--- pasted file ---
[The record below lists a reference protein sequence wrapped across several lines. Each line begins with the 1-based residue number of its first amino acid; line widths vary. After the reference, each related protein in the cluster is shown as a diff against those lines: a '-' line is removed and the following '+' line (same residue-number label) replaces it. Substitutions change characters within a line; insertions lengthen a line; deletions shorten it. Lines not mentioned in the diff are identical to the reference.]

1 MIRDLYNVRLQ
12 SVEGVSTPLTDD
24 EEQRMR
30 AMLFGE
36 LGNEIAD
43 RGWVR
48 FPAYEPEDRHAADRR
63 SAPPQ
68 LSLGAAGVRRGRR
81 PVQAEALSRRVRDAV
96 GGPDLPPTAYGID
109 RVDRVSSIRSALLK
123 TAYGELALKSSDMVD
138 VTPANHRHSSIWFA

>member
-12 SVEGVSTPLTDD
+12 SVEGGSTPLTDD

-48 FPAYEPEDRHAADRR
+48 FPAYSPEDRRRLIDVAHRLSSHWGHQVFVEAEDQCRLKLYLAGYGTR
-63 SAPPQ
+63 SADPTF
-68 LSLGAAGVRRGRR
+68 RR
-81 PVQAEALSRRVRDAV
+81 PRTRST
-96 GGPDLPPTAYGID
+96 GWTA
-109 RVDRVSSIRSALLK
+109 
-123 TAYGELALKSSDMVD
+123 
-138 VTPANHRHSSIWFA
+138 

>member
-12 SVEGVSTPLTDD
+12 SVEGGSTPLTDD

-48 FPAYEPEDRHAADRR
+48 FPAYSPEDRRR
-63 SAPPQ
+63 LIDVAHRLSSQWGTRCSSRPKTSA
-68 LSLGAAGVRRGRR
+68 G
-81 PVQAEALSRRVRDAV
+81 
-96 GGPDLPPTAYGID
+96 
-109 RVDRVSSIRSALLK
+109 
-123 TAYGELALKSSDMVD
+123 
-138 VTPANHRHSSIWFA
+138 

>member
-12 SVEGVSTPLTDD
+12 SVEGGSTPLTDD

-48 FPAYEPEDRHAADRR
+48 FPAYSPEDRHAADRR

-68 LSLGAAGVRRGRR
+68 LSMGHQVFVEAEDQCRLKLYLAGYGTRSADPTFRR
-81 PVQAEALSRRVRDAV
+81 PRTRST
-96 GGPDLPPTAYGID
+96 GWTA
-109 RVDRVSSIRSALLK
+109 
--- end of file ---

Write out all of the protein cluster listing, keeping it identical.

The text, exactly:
[The record below lists a reference protein sequence wrapped across several lines. Each line begins with the 1-based residue number of its first amino acid; line widths vary. After the reference, each related protein in the cluster is shown as a diff against those lines: a '-' line is removed and the following '+' line (same residue-number label) replaces it. Substitutions change characters within a line; insertions lengthen a line; deletions shorten it. Lines not mentioned in the diff are identical to the reference.]

1 MIRDLYNVRLQ
12 SVEGVSTPLTDD
24 EEQRMR
30 AMLFGE
36 LGNEIAD
43 RGWVR
48 FPAYEPEDRHAADRR
63 SAPPQ
68 LSLGAAGVRRGRR
81 PVQAEALSRRVRDAV
96 GGPDLPPTAYGID
109 RVDRVSSIRSALLK
123 TAYGELALKSSDMVD
138 VTPANHRHSSIWFA

>member
-12 SVEGVSTPLTDD
+12 SVEGGSTPLTDD

-48 FPAYEPEDRHAADRR
+48 FPAYSPEDRRRLIDVAHRLSSHWGHQVFVEAEDQCRLKLYLAGYGTR
-63 SAPPQ
+63 SADPTF
-68 LSLGAAGVRRGRR
+68 RR
-81 PVQAEALSRRVRDAV
+81 PRTRST
-96 GGPDLPPTAYGID
+96 GWTA
-109 RVDRVSSIRSALLK
+109 
-123 TAYGELALKSSDMVD
+123 
-138 VTPANHRHSSIWFA
+138 

>member
-12 SVEGVSTPLTDD
+12 SVEGGSTPLTDD

-48 FPAYEPEDRHAADRR
+48 FPAYSPEDRRR
-63 SAPPQ
+63 LIDVAHRLSSQWGTRCSSRPKTSA
-68 LSLGAAGVRRGRR
+68 G
-81 PVQAEALSRRVRDAV
+81 
-96 GGPDLPPTAYGID
+96 
-109 RVDRVSSIRSALLK
+109 
-123 TAYGELALKSSDMVD
+123 
-138 VTPANHRHSSIWFA
+138 

>member
-12 SVEGVSTPLTDD
+12 SVEGGSTPLTDD

-48 FPAYEPEDRHAADRR
+48 FPAYSPEDRHAADRR

-68 LSLGAAGVRRGRR
+68 LSMGHQVFVEAEDQCRLKLYLAGYGTRSADPTFRR
-81 PVQAEALSRRVRDAV
+81 PRTRST
-96 GGPDLPPTAYGID
+96 GWTA
-109 RVDRVSSIRSALLK
+109 